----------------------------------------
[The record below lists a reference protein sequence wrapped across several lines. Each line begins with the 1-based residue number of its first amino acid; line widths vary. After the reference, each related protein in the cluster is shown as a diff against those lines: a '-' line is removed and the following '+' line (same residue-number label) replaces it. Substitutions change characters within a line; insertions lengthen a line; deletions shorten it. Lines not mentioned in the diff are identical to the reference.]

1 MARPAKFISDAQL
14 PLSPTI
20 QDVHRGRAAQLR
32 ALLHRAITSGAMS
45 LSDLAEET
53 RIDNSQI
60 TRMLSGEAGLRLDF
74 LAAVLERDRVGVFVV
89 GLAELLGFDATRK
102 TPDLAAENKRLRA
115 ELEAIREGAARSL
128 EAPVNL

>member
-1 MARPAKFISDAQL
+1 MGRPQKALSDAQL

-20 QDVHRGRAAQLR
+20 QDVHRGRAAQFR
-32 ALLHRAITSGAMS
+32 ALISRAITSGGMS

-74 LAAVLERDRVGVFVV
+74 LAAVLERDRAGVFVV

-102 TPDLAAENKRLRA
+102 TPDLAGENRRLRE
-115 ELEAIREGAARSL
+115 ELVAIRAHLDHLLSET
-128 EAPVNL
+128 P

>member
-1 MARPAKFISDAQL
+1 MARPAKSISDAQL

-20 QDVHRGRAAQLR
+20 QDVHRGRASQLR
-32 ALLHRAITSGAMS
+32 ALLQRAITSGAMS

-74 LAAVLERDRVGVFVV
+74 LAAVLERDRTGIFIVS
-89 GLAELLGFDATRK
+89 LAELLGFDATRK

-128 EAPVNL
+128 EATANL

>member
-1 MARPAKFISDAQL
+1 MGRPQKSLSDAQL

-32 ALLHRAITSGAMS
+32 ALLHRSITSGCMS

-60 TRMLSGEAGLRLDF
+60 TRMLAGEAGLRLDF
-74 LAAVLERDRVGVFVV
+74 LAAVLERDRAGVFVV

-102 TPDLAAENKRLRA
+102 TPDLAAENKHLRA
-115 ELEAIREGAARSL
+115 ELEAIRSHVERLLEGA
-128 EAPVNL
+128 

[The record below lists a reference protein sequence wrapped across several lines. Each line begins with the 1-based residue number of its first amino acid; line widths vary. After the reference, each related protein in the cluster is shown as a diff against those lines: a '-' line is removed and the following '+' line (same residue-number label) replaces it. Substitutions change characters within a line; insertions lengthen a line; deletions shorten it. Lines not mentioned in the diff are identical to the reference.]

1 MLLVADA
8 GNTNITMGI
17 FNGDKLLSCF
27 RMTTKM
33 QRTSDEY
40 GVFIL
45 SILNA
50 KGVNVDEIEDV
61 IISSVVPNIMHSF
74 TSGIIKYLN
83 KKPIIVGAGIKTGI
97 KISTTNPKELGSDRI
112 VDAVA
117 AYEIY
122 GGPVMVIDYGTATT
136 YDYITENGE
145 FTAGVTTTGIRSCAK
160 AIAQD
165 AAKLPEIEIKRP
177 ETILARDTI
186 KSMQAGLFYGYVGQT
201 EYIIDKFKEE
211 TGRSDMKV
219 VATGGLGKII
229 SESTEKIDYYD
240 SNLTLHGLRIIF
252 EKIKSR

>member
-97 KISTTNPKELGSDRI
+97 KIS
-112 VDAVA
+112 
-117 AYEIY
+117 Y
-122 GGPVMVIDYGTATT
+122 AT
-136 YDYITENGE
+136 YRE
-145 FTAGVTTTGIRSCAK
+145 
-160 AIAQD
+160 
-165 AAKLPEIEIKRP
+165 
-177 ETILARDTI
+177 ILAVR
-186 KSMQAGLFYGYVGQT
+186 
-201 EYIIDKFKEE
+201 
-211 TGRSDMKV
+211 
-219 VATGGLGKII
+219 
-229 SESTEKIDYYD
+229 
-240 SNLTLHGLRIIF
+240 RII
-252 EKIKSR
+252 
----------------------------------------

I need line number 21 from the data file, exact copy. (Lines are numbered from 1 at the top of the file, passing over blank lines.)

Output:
-74 LAAVLERDRVGVFVV